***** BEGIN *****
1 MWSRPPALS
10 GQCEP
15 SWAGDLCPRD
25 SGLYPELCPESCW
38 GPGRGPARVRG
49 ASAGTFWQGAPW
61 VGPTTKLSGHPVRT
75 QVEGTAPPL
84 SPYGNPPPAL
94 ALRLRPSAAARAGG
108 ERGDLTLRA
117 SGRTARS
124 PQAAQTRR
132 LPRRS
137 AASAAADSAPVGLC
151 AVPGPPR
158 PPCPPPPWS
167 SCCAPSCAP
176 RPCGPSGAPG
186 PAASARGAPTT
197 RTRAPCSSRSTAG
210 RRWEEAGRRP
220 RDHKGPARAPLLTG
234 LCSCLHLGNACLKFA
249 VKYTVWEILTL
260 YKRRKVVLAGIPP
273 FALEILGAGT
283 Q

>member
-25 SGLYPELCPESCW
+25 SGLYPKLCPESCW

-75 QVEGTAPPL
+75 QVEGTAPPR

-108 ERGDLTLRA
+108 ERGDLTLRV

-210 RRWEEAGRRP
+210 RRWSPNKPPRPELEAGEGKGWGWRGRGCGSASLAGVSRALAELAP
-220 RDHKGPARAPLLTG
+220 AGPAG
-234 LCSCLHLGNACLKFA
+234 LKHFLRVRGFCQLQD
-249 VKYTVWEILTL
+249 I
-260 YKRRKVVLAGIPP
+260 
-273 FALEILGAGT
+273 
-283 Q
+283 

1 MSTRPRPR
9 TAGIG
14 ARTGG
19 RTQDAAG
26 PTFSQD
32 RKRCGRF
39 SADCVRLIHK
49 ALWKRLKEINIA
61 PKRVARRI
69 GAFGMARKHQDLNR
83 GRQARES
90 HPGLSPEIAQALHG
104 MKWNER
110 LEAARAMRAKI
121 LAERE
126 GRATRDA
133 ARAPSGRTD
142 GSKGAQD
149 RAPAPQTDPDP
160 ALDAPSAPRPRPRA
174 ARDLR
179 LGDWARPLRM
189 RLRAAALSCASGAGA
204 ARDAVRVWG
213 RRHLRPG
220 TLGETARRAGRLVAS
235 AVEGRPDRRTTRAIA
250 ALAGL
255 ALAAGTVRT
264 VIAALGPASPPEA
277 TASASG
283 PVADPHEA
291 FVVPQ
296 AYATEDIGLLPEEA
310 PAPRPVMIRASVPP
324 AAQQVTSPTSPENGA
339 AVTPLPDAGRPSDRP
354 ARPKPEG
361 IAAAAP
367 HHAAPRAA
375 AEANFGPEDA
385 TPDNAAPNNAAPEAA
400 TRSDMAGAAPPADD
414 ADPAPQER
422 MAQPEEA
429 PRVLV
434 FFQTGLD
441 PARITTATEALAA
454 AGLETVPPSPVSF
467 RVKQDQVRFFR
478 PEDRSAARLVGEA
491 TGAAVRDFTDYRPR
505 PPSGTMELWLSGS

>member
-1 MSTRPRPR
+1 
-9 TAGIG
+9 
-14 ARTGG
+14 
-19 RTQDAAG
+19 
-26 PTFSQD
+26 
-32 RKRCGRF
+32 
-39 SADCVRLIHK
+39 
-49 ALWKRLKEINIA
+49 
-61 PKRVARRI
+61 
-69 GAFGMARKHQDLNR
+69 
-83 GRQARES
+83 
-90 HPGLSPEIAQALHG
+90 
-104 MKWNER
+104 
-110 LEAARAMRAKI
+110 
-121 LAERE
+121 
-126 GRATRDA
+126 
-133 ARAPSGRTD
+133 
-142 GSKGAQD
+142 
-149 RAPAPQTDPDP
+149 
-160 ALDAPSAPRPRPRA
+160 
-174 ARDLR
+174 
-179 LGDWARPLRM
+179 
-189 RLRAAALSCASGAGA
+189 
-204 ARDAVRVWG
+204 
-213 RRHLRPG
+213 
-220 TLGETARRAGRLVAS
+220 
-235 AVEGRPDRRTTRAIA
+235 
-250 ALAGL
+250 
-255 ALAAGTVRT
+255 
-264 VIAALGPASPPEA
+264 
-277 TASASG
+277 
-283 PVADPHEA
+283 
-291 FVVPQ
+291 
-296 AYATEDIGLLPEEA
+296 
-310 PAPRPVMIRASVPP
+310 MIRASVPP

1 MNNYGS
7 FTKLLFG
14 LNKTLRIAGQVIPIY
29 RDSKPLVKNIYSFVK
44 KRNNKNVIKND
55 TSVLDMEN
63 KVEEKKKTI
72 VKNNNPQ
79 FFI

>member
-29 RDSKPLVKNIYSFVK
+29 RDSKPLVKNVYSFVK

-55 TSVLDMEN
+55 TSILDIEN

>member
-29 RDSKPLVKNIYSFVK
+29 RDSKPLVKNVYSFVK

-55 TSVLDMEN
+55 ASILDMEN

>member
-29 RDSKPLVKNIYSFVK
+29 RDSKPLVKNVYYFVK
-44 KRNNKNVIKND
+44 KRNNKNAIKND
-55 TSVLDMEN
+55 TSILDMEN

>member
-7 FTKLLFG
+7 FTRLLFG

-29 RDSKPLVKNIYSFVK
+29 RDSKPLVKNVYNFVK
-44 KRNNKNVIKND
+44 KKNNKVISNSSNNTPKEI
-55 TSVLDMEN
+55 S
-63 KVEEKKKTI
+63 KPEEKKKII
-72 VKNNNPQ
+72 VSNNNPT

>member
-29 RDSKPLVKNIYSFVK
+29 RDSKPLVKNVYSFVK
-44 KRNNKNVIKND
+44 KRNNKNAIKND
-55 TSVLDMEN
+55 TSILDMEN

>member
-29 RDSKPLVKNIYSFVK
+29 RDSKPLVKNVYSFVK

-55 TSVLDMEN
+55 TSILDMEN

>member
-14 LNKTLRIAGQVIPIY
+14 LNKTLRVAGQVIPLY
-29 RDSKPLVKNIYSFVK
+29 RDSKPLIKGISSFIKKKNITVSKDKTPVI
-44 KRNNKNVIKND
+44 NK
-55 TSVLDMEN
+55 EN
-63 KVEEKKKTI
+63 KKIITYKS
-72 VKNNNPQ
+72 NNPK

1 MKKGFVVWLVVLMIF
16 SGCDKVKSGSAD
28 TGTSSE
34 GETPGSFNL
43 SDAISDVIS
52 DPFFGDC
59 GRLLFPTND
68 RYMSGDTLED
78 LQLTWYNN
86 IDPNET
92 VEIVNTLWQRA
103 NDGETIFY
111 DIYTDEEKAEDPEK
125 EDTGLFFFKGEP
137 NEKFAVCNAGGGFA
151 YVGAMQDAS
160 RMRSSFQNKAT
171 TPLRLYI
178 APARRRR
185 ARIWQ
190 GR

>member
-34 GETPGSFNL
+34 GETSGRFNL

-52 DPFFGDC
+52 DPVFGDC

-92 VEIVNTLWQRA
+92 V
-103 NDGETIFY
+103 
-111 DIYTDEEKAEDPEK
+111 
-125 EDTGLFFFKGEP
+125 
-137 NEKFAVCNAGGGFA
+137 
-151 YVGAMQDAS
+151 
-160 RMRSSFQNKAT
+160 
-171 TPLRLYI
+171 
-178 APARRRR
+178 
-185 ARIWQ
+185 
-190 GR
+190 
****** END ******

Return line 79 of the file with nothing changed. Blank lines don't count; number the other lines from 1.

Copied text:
264 VIAALGPASPPEA